#saving the workbook
wb.save("new.xlsx")

 

ADDING AND REMOVING SHEETS

 

#creating a new sheet
ws1 = wb.create_sheet(title = "sheet 2")

#creating a new sheet at index 0
ws2 = wb.create_sheet(index = 0, title = "sheet 0")

#checking the sheet names
wb.sheetnames['sheet 0', 'Sheet', 'sheet 2']

#deleting a sheet
del wb['sheet 0']

#checking sheetnames
wb.sheetnames['Sheet', 'sheet 2']

 

ADDING CELL VALUES

 

#checking the sheet value
ws['B2'].value
null

#adding value to cell
ws['B2'] = 367

#checking value
ws['B2'].value
367

 

ADDING FORMULAS

 

We often require formulas to be included in our Excel datasheet. We can easily add formulas using the Openpyxl module just like you add values to a cell.
 

For example:

import openpyxl
from openpyxl
import Workbook

wb = openpyxl.load_workbook("new1.xlsx")
ws = wb['Sheet']

ws['A9'] = '=SUM(A2:A8)'

wb.save("new2.xlsx")

The above program will add the formula (=SUM(A2:A8)) in cell A9. The result will be as below.

image

 

MERGE/UNMERGE CELLS

Two or more cells can be merged to a rectangular area using the method merge_cells(), and similarly, they can be unmerged using the method unmerge_cells().

For example:
Merge cells

#merge cells B2 to C9
ws.merge_cells('B2:C9')
ws['B2'] = "Merged cells"

Adding the above code to the previous example will merge cells as below.

image

UNMERGE CELLS

 

#unmerge cells B2 to C9
ws.unmerge_cells('B2:C9')

The above code will unmerge cells from B2 to C9.

INSERTING AN IMAGE

To insert an image we import the image function from the module openpyxl.drawing.image. We then load our image and add it to the cell as shown in the below example.

Example:

import openpyxl
from openpyxl
import Workbook
from openpyxl.drawing.image
import Image

wb = openpyxl.load_workbook("new1.xlsx")
ws = wb['Sheet']
#loading the image(should be in same folder)
img = Image('logo.png')
ws['A1'] = "Adding image"
#adjusting size
img.height = 130
img.width = 200
#adding img to cell A3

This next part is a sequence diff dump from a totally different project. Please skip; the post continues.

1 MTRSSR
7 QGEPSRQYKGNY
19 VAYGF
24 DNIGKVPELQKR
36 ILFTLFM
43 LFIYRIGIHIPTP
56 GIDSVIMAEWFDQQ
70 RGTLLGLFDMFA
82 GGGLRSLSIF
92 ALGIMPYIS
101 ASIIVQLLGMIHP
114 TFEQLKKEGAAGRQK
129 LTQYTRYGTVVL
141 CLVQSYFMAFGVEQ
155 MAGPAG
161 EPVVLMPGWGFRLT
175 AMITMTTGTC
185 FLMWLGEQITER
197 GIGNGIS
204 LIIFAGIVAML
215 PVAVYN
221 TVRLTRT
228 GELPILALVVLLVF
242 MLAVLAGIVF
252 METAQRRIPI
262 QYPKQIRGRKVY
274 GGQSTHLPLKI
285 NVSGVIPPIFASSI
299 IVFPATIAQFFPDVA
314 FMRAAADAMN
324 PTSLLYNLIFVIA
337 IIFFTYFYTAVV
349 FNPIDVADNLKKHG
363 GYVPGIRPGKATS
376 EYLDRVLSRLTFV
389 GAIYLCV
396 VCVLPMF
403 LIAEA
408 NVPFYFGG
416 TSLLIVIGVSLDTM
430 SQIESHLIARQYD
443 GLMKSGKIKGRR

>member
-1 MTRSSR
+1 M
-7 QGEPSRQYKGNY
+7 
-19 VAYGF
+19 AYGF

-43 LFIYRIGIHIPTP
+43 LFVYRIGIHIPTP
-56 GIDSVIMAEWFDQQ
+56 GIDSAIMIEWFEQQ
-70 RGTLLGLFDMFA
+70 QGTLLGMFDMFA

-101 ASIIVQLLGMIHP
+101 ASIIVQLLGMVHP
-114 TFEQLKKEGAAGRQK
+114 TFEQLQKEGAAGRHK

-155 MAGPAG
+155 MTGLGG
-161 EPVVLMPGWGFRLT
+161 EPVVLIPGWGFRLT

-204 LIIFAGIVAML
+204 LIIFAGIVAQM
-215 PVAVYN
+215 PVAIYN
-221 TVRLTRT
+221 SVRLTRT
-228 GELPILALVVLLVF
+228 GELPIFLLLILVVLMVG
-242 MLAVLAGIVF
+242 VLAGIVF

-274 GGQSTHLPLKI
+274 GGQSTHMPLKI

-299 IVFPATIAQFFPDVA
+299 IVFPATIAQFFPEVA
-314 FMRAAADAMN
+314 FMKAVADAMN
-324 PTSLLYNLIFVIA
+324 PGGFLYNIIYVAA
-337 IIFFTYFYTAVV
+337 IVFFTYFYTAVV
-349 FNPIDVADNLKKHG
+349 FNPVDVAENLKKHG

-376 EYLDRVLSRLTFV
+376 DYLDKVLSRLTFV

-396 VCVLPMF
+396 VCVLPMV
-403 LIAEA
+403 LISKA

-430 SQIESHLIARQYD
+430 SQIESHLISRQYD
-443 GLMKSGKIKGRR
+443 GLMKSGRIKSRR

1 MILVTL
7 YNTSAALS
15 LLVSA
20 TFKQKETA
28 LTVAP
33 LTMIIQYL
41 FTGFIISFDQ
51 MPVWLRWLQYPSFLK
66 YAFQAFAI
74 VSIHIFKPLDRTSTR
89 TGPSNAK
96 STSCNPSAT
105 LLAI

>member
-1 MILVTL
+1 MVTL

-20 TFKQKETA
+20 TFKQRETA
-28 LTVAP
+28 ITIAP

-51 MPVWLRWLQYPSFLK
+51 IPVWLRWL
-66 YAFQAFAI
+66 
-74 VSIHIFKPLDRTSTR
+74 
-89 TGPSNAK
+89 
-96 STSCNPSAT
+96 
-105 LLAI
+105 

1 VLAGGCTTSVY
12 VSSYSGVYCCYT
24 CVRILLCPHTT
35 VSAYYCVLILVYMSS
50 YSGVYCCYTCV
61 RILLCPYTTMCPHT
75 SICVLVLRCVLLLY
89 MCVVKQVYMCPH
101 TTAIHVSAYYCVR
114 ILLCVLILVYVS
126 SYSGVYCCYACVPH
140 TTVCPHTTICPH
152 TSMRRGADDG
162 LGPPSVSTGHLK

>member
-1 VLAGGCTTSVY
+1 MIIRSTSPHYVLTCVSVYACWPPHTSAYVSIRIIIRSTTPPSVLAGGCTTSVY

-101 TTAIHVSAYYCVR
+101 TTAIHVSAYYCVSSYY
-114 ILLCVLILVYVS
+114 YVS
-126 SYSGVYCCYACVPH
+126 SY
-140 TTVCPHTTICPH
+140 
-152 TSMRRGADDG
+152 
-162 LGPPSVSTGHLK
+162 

ws.add_image(img, 'A3')

wb.save("new2.xlsx")

Result:

image

CREATING CHARTS

Charts are essential to show a visualization of data. We can create charts from Excel data using the Openpyxl module chart. Different forms of charts such as line charts, bar charts, 3D line charts, etc., can be created. We need to create a reference that contains the data to be used for the chart, which is nothing but a selection of cells (rows and columns). I am using sample data to create a 3D bar chart in the below example:

Example

import openpyxl
from openpyxl
import Workbook
from openpyxl.chart
import BarChart3D, Reference, series

wb = openpyxl.load_workbook("example.xlsx")
ws = wb.active

values = Reference(ws, min_col = 3, min_row = 2, max_col = 3, max_row = 40)
chart = BarChart3D()
chart.add_data(values)
ws.add_chart(chart, "E3")
wb.save("MyChart.xlsx")

Result
image


How to Automate Excel with Python with Video Tutorial

Welcome to another video! In this video, We will cover how we can use python to automate Excel. I'll be going over everything from creating workbooks to accessing individual cells and stylizing cells. There is a ton of things that you can do with Excel but I'll just be covering the core/base things in OpenPyXl.

⭐️ Timestamps ⭐️
00:00 | Introduction
02:14 | Installing openpyxl
03:19 | Testing Installation
04:25 | Loading an Existing Workbook
06:46 | Accessing Worksheets
07:37 | Accessing Cell Values
08:58 | Saving Workbooks
09:52 | Creating, Listing and Changing Sheets
11:50 | Creating a New Workbook
12:39 | Adding/Appending Rows
14:26 | Accessing Multiple Cells
20:46 | Merging Cells
22:27 | Inserting and Deleting Rows
23:35 | Inserting and Deleting Columns
24:48 | Copying and Moving Cells
26:06 | Practical Example, Formulas & Cell Styling

📄 Resources 📄
OpenPyXL Docs: https://openpyxl.readthedocs.io/en/stable/ 
Code Written in This Tutorial: https://github.com/techwithtim/ExcelPythonTutorial 
Subscribe: https://www.youtube.com/c/TechWithTim/featured 

#python